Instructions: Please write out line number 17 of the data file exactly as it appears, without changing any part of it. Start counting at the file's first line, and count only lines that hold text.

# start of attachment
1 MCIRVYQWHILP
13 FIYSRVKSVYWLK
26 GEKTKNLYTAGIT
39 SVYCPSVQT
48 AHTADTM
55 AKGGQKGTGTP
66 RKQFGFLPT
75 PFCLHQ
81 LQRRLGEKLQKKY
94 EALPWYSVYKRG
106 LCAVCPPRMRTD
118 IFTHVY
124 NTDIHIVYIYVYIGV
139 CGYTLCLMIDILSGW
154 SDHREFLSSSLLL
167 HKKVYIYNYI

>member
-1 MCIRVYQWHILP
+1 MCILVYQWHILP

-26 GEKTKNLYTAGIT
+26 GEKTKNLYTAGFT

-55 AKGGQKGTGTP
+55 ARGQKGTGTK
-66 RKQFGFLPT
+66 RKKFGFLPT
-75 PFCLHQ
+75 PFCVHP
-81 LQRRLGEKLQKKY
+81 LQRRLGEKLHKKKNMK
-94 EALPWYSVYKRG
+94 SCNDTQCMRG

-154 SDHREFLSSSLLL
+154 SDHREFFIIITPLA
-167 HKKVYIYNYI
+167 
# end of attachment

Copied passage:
>member